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Best of John Grochowski
A Shuffle Through the Gaming Mailbag20 December 2005
Truth be told, slot machine handles have been nothing more than window dressing for a couple of decades. They're there because players have traditionally thought of slots as "one-armed bandits," and some players just don't want the games to go armless.
But it makes no difference whether you push a button or pull a handle. All of today's slot machines, whether they have video screens or spinning reels, are computer-driven. Pushing the button or pulling the handle accesses the same reel-spinning portion of the program. Any difference in results you see between button and handle is purely coincidental, and wouldn't stand up to any lengthy test with careful record-keeping.
On video slots, the emphasis is on the entertainment experience, the sights and sounds, animated characters and bonus rounds. Much of what's done in video slots is derived from video arcade games, and pulling a handle has never been an integral part of the video games experience. Some three-reel players expect a handle to be there and find it a necessary part of their enjoyment of the game; video games players don't.
Programmers could build the same house edge into the game regardless of whether you pulled a handle, pushed a button, touched the screen, spun a wheel, stomped on a foot pedal or screamed "Spin!" into a microphone. It's all in the game's programming, not in how you start the reels spinning.
I saw the same show, and it made a basic mistake in casino math. In calculating how much money they make from the games, casinos use a statistic called "hold percentage." Hold percentages range from about 3 to 15 percent on slots, with $5-on-up slots at the low end and pennies at the high end. Table hold percentages range from about 10 to 20 percent.
Problem is, the statistic means different things on tables and slots, and that can confuse someone who's not used to working with the data.
On a slot machine, the hold percentage is the percentage of all WAGERS that the casino keeps. On a table game, the hold percentage is the percentage of all BUY-INS that the casino keeps.
There's a big difference. On a slot machine, if I buy in for $100 and get enough winners that I make $1,000 worth of wagers before my credits run down to $50 and I cash out, the casino wins $50. The hold percentage is the $50 won by the casino divided by my $1,000 in wagers, multiplied by 100 to convert to percent --- 5 percent.
On a table game, if I buy in for $100 and win enough hands that I make $1,000 worth of wagers before I'm down to $50 in chips and I cash out, the casino wins $50. But this time the hold percentage isn't that $50 divided by my $1,000 in wagers, it's the $50 the casino wins divided by my $100 buy-in. Multiplied by 100 to convert to percent, that makes the casino hold 50 percent.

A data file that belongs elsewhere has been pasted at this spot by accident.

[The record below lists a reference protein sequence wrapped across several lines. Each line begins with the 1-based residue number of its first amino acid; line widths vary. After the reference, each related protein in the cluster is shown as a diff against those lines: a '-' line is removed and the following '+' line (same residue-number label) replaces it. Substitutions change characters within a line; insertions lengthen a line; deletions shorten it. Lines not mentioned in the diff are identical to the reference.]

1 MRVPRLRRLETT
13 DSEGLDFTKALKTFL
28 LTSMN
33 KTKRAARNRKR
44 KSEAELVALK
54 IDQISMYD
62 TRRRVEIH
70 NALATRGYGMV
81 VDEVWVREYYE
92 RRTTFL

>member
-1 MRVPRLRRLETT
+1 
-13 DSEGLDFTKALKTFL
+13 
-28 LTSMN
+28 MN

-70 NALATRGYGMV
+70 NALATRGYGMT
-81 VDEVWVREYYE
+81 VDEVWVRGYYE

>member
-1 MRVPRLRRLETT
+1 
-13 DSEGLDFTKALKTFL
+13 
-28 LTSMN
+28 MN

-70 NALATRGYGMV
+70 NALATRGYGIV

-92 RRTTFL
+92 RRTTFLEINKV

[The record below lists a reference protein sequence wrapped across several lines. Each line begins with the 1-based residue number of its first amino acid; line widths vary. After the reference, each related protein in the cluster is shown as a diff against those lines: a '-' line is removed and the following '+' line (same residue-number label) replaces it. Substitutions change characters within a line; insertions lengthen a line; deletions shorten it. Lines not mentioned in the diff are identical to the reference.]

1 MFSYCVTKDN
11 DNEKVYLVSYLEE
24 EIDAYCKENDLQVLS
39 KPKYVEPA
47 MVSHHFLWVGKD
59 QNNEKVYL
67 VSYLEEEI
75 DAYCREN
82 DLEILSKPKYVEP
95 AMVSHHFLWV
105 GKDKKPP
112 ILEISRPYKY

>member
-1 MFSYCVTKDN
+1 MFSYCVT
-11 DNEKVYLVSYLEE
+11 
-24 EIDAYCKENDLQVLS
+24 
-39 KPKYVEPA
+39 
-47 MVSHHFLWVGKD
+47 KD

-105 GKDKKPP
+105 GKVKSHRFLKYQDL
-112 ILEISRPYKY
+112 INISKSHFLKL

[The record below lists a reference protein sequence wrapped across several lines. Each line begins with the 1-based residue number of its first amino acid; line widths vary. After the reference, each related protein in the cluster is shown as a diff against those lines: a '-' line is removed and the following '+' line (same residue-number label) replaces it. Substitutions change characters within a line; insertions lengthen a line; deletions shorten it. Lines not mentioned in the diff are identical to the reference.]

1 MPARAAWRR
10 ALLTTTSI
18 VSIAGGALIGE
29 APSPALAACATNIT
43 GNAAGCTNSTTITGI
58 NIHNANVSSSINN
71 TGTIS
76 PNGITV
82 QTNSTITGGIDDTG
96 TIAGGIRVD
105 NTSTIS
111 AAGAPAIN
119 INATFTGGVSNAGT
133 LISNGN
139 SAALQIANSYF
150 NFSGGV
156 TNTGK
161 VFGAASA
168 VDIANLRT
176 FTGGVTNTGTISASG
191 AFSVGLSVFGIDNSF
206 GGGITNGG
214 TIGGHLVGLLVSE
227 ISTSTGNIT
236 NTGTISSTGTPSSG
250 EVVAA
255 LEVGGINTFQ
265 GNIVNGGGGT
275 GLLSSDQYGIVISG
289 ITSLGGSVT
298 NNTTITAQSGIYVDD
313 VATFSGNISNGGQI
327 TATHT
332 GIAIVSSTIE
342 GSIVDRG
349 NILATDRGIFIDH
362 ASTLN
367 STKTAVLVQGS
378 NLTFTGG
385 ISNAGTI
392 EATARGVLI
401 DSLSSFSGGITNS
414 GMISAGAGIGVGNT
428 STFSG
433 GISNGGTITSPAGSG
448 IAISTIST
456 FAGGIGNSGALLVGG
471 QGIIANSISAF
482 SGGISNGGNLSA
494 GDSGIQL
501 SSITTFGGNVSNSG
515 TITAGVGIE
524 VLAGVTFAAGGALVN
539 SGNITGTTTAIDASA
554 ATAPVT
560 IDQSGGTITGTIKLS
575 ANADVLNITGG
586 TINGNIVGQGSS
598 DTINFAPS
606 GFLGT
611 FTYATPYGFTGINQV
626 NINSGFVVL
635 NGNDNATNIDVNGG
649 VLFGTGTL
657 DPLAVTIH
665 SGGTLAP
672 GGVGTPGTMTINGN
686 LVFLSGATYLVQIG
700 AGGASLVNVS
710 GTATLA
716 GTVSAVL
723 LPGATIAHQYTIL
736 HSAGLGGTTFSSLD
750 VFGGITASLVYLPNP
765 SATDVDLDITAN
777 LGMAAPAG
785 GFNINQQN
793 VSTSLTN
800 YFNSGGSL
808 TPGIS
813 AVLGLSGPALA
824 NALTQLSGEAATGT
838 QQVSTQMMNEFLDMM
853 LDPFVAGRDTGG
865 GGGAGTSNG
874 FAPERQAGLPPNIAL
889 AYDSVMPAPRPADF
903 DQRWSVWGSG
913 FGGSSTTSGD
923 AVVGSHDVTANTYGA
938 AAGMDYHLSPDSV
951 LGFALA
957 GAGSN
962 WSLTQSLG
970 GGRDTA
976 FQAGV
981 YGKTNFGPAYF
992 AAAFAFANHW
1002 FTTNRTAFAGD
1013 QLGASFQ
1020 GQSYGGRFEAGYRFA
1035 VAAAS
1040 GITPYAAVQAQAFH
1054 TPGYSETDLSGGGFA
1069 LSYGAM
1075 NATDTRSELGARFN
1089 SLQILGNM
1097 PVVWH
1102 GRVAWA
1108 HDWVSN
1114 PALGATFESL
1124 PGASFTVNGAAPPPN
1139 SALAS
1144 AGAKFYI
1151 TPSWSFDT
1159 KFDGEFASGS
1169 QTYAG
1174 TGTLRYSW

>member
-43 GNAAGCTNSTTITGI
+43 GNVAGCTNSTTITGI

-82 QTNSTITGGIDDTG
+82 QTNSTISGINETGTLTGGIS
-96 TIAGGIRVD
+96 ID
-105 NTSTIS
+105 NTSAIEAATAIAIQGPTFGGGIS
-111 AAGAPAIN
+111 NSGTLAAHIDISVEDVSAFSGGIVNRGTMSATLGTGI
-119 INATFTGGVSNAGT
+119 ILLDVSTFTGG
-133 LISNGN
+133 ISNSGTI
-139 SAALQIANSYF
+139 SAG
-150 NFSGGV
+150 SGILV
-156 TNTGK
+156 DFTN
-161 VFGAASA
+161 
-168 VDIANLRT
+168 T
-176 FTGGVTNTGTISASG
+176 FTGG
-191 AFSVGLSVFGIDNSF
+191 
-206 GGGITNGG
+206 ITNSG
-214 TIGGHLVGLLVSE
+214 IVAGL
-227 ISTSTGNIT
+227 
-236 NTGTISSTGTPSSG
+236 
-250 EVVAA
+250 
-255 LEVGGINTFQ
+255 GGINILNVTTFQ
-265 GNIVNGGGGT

In each situation, I've risked the same $100 and lost the same $50, but a statistical illusion makes the table game look like a far worse bet than the slot machine.
The table game statistic that is most comparable to a slot machine's hold percentage is the house edge. In blackjack, the house edge is a half percent or so against a basic strategy player, and 2 to 2.5 percent against an average player. On the average, for each $100 an average blackjack player wagers, he'll lose $2 to $2.50. For each $100 a slot machine player wagers on a dollar slot with a 5 percent hold, he'll lose $5.
Casinos make much more money on slots than on tables for three very powerful reasons. First, with the exception of some bad table bets, slot machines have higher, not lower, house edges than most table games. Second, slot machines play much faster than table games. A blackjack player will make about 50 to 250 wagers per hour, depending on how many players are at the table, speed of dealer and whether automatic shufflers are used. Slot players can make 400 to 1,000 wagers per hour. And third, slots are the most popular games in the house and simply get more action than the tables --- even though players get a better shot to win at table games.
Listen to John Grochowski's "Beat the Odds" tips Saturdays at 6:20 a.m., 2:50 p.m. and 7:41 p.m. and Sundays at 8:20 a.m., 2:50 p.m. and 10:42 p.m. on WBBM-AM, News Radio 780 in Chicago, streaming online at www.wbbm780.com
This article is provided by the Frank Scoblete Network. Melissa A. Kaplan is the network's managing editor. If you would like to use this article on your website, please contact Casino City Press, the exclusive web syndication outlet for the Frank Scoblete Network. To contact Frank, please e-mail him at firstname.lastname@example.org.
Best of John Grochowski